I normally post on worldbuilding, but this question is merely about facts of a planets orbit and spin. I am trying to figure out how time periods work on Mercury to possibly make a worldbuilding guide for the planet. I recently heard on an educational video that the eccentricity of Mercuries orbit can cause the sun to temporarily become still on mercury, and then move in the opposite direction, then become still again, and move along it's normal course in the sky. The possible effects of this are that certain regions of mercury could experience a "season" where the son only goes partway through the sky before turning around and setting creating something of a cycle of "short days" and "long days". I imagine because of mercury's mathematically synchronized orbit, these short days can only be experience on small bands of the planet, I would imagine there is only one circular band going around the world along a line of longitude that is like this.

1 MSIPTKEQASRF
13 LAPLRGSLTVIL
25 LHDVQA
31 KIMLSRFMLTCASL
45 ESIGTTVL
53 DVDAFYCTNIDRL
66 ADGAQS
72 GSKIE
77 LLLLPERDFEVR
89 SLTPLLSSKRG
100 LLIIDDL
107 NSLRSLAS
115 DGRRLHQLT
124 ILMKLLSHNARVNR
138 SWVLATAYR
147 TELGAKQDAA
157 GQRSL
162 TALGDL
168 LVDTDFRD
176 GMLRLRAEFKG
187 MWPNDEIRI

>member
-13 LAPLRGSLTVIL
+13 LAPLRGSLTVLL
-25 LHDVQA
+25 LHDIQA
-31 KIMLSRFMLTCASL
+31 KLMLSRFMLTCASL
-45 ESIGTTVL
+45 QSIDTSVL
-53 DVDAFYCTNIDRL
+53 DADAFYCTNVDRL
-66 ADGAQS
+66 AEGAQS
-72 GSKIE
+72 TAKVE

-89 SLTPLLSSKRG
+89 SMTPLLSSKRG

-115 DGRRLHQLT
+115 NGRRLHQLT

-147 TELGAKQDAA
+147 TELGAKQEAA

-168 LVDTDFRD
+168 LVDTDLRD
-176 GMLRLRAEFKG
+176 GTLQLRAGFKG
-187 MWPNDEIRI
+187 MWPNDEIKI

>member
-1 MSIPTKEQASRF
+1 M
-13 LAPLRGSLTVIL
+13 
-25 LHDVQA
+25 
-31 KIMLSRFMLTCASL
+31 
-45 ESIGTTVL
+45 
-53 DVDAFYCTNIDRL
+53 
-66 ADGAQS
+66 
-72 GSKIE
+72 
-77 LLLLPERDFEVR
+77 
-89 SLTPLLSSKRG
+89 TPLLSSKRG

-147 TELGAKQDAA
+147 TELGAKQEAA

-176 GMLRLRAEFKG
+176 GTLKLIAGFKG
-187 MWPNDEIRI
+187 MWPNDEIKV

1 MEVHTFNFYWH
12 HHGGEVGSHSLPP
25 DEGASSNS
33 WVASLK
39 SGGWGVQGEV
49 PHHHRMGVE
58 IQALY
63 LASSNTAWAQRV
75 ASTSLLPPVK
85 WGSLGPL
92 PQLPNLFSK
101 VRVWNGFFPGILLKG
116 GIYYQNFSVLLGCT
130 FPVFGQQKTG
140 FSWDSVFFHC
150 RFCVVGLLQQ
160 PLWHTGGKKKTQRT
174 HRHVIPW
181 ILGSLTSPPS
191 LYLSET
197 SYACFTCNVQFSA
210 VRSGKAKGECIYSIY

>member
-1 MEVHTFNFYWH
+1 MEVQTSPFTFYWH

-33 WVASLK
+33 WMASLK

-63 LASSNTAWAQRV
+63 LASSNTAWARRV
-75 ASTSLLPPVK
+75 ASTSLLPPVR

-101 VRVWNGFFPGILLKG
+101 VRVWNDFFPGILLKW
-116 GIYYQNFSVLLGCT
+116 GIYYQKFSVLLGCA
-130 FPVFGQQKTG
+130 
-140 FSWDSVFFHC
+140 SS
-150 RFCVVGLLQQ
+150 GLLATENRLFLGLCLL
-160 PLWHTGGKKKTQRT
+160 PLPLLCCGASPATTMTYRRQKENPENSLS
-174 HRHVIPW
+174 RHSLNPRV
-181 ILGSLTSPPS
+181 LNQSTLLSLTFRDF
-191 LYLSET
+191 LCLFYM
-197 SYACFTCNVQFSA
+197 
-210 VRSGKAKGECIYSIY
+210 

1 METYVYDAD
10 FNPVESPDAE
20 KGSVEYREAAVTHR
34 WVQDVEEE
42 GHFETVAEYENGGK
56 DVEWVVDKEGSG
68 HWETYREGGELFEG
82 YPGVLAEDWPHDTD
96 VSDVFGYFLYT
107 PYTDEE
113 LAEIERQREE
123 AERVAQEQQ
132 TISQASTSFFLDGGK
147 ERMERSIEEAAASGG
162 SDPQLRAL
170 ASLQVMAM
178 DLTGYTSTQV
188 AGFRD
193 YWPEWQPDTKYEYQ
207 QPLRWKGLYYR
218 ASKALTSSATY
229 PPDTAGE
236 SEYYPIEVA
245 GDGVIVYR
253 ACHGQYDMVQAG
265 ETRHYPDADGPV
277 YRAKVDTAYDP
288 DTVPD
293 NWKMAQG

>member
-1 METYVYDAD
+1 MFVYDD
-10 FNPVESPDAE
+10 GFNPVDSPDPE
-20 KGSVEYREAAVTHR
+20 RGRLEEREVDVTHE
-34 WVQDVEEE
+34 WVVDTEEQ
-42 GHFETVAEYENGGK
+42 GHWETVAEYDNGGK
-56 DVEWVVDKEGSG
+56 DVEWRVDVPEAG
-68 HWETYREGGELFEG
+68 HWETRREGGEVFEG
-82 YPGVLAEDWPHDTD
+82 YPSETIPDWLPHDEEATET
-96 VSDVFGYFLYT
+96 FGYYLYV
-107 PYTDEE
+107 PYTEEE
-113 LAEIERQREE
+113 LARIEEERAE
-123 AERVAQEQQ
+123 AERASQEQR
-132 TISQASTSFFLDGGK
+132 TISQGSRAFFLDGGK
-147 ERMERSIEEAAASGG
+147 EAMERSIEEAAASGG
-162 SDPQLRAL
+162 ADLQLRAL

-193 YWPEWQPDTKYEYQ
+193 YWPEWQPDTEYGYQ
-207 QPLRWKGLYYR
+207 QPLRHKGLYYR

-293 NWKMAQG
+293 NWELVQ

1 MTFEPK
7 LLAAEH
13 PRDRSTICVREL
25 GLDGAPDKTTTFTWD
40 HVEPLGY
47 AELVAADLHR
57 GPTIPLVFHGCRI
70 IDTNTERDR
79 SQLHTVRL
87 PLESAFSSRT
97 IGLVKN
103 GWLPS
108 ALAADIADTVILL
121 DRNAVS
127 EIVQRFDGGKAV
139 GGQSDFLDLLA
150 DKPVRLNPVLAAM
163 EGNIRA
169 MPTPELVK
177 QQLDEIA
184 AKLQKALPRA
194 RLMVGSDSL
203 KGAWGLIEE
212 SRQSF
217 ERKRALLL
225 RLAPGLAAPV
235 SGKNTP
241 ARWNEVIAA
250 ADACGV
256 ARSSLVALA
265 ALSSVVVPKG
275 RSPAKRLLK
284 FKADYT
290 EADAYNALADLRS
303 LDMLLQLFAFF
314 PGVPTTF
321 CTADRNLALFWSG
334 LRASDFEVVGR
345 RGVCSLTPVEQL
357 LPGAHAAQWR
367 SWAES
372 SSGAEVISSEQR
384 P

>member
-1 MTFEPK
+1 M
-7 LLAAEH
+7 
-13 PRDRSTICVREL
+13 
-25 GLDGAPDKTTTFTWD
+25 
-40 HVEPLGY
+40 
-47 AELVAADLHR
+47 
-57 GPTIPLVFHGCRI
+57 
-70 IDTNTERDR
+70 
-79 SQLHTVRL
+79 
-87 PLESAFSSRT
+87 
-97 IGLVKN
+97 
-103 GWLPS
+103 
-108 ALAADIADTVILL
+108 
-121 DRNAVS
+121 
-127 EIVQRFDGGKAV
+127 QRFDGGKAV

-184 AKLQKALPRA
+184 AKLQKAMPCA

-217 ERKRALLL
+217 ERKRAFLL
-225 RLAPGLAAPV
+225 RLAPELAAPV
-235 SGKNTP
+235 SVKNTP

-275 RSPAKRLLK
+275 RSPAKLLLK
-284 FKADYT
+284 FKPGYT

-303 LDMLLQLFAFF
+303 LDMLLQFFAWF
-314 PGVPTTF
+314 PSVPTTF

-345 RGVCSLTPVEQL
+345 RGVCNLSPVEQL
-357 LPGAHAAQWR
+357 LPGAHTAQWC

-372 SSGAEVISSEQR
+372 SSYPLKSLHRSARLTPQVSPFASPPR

What I am trying to understand is how different parts of mercury experience the day and not simply the length of mercuries day in absolute terms. I am wondering how a hypothetical person that would be following the "evening" and "morning" sections of mercury would experience the backwards movement of the sun over the course of the mercurian year. I am wondering if this backwards movement of the sun causes one side of the planet to experience less daylight than the other side, but I will leave the practical effects of this on colonization for a worldbuilding SE.
Simply put: I am trying to understand how different regions of mercury experience the day/night cycle and the way the day/night cycle travels over the planet. This is ultimately a question of what mercuries natural time zones are and the length (and irregularity) of the day-night cycle on the different parts of the planet.